CIC Allianz Australia Limited v Daniel Luke McDonald & Ors  NSWSC
Supreme Court of New South Wales1
- An Assessor is obligated to provide adequate reasons regarding future economic loss.
- Non-compliance of s 126 of the Motor Accidents Compensation Act (the Act) may result in the certificate being set aside and reassessment with a different assessor.
The matter arises out of an administrative law review of an assessment of damages by CARS Assessor Goudkamp.
The claimant alleges he sustained a cervical injury causing persistent headaches and pain and stiffness in his neck as a result of a motor vehicle accident. At the time of the accident, the claimant was employed as a carpenter.
On 1 December 2010, Assessor Goudkamp handed down his assessment of damages in the amount of $535,000.
The insurer took issue with the assessment of damages and sought judicial review, alleging that the Assessor:
- erred in failing to provide adequate reasons after disregarding the insurer's accountants' report;
- failed to provide adequate reasons when assessing future economic loss;
- erred in failing to provide adequate reasons after disregarding medical evidence; and
- erred in the assessment of future commercial care.
The matter was heard by his Honour Justice Hidden on 8 April 2011. His Honour handed down his judgment on 13 June 2012.
The judgment as a whole provides a useful summary of the relevant case law in respect of providing reasons in assessing damages under the common law and in conjunction with the Act.
His Honour found for the insurer and dealt with each alleged error in turn. The Assessor's certificate was set aside and the matter was remitted for assessment by a different assessor.
First alleged error – accountants' report
The insurer alleged that the Assessor had failed to provide reasons for his assessment of future economic loss as required by s 94(5) of the Act and cl 18.4 of the Motor Accident Authority Guidelines.
His Honour noted that the Assessor's findings for future economic loss were based upon medical and lay evidence, and that the Assessor had not provided adequate reasons in giving the accountants' report "little weight".
The insurer's report was disregarded by the Assessor as he believed the authors relied too heavily on the claimant's tax returns and business records, made erroneous assumptions, and did not fully appreciate the claimant's symptoms.
His Honour found that the Assessor in fact gave the accountants' report no weight at all and simply put it aside without providing adequate reasons for doing so. The report's analysis based upon the financial records was not even mentioned, let alone addressed.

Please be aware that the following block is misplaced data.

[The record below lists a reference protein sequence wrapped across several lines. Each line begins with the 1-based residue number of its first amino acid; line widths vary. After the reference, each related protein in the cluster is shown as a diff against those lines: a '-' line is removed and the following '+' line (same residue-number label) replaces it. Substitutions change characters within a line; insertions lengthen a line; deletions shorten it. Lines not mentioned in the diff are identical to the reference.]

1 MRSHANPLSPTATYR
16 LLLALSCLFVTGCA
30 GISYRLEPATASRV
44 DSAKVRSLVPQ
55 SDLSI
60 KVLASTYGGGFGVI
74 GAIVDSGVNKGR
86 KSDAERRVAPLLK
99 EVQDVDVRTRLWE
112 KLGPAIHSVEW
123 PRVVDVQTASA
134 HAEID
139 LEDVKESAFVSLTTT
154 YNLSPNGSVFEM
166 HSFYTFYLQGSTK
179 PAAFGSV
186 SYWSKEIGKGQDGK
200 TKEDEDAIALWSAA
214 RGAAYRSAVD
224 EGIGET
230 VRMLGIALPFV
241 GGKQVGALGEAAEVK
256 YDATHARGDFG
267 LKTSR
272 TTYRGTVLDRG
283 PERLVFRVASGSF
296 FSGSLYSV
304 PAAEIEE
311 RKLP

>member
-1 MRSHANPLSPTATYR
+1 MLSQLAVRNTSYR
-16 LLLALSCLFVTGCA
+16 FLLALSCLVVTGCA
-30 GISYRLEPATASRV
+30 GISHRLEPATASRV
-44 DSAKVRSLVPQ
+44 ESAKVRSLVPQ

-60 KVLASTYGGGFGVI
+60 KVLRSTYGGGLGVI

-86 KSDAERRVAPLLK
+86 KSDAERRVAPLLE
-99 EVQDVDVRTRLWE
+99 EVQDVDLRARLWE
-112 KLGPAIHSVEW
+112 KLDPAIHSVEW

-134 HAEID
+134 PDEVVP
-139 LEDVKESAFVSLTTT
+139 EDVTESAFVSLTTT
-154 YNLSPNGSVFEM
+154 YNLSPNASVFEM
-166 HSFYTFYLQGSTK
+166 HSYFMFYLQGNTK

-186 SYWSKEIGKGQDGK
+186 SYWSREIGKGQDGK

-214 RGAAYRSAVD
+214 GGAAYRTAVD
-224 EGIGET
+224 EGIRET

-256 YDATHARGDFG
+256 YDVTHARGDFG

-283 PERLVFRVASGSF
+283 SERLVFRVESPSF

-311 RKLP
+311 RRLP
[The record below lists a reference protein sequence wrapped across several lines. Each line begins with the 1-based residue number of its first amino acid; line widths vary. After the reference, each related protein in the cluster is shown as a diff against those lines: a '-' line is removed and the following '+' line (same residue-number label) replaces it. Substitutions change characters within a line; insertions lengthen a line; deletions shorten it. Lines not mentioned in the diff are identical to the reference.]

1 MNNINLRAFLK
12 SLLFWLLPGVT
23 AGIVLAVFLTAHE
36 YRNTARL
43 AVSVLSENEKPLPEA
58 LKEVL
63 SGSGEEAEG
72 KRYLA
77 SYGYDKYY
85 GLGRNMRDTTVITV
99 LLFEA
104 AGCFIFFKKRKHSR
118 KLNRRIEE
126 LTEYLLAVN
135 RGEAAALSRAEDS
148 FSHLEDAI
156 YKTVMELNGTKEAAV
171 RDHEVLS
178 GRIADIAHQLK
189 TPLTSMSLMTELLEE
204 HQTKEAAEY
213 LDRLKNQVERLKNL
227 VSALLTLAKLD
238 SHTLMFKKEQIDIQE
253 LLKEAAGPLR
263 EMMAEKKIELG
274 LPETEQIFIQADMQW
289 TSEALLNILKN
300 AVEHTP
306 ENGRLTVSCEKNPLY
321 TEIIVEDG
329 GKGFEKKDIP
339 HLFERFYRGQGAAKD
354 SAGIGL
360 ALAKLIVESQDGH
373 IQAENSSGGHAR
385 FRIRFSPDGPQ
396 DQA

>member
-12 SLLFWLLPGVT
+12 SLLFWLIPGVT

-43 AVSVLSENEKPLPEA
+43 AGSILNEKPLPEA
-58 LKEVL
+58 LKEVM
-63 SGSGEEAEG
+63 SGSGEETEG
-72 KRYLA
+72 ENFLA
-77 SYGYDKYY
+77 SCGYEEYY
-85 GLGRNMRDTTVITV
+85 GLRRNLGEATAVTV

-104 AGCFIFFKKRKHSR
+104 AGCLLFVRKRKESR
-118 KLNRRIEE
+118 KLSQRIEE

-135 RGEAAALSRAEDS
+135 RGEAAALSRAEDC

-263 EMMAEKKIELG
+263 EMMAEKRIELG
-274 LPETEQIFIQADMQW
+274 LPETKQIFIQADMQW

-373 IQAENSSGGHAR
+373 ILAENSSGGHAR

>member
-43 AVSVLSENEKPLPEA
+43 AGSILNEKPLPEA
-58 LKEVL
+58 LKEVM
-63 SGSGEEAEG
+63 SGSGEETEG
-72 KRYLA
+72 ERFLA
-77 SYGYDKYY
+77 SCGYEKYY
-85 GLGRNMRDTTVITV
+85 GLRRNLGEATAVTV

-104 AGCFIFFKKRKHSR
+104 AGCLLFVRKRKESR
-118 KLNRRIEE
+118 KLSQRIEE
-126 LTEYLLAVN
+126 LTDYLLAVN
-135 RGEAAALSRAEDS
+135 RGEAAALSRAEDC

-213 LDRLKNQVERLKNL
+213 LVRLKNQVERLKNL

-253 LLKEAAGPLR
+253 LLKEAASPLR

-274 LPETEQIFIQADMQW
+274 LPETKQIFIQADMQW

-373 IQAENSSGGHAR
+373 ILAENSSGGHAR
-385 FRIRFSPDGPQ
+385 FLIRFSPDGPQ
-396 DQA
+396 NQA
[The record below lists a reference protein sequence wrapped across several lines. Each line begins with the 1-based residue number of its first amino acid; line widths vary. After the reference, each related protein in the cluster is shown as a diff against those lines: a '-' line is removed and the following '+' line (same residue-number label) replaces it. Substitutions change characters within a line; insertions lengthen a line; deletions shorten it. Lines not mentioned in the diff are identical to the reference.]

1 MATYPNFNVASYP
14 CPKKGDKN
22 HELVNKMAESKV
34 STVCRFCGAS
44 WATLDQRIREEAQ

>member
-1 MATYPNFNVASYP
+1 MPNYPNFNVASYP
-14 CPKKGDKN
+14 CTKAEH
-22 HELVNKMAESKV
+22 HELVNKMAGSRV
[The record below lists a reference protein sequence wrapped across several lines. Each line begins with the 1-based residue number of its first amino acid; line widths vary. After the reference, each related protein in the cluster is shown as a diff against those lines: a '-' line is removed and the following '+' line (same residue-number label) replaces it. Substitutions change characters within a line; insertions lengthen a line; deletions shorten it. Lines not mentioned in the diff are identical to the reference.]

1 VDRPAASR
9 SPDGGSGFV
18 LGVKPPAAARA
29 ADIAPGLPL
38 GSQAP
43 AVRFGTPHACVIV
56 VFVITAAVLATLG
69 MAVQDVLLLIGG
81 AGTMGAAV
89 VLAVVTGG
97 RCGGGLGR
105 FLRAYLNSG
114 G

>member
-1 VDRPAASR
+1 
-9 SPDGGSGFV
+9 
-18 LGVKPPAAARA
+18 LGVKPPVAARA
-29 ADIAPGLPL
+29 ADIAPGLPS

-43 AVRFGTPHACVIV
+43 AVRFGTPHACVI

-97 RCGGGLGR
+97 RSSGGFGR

His Honour found that there was an error of law as alleged by the insurer.
Second alleged error – assessment of future economic loss
The insurer alleged that the Assessor had failed to correctly calculate future economic loss and provide reasons for his assessment as required by s 126 of the Act.
The Assessor allowed a figure of a little under $352,000 for future economic loss. He appeared to formulate this figure based upon a comparison of the number of hours the claimant worked before and after the accident at a given rate per hour.
His Honour noted that the Assessor based his assessment upon a postulated weekly wage loss, rather than an hourly rate. This was also based upon the assumption that, but for the accident, the claimant would have continued to work as an employed carpenter rather than starting his own carpentry business.
His Honour found that there was an internal inconsistency in the figures upon which the Assessor relied and failed to expose the assumptions upon which the award was based. As such, his Honour found a fresh assessment was required.
Third alleged error – medical evidence
The insurer submitted that the Assessor simply accepted the claimant's medical evidence where it was in conflict with the opinions of the insurer's medico-legal doctors, which fell well short of his statutory duty to provide reasons.
His Honour carefully considered whether the Assessor had met his obligations pursuant to s 126 of the Act.
His Honour found that there was no error of law as alleged by the insurer. His Honour noted that the Assessor's findings were based upon medical and lay evidence and that the Assessor's reasons, although sparse, were adequate to justify the conclusions reached.
Fourth alleged error – assessment of future commercial care
The Assessor awarded one hour per week of commercial care for the period of the claimant's life expectancy, equating to a little over $32,000.
The insurer submitted that the assessor failed to identify or apply any of the principles found in Miller v Galderisi 2 and gave no reason for selecting the figure of one hour per week.
His Honour opined that the reasons given by the Assessor were barely adequate but was not a matter which he needed to determine.
This case illustrates the insurer successfully seeking administrative relief, particularly when alleging failure to provide adequate reasons. It is accepted that claims assessors are not required to give elaborate reasons, as found in Allianz Australia Insurance Ltd v Kerr 3 . However, this does not relieve an assessor of the obligation of conveying reasons, which s 69 requires.
Without having evidence that addresses all injuries sustained by a claimant and their impact upon the claimant's capacity, a defendant/insurer is at risk of not establishing a residual earning capacity. 4 In this instance, the insurer obtained a vital accountants' report that discharged the evidentiary onus upon it that the claimant has a greater residual earning capacity. His Honour noted that the fact remained that the Assessor's reasons failed to deal with important evidence.
1 Hidden J
2  NSWCA 353 at –
3  NSWCA 13
4 QBE Insurance (Australia) Limited v Durkin and Ors  NSWSC 72
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